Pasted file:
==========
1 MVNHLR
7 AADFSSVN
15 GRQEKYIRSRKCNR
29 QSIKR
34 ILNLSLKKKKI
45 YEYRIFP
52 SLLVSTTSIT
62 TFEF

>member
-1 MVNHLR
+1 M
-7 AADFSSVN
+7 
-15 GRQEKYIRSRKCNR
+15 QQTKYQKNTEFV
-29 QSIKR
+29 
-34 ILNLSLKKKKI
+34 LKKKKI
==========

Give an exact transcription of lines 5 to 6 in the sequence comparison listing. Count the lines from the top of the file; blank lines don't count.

34 ILNLSLKKKKI
45 YEYRIFP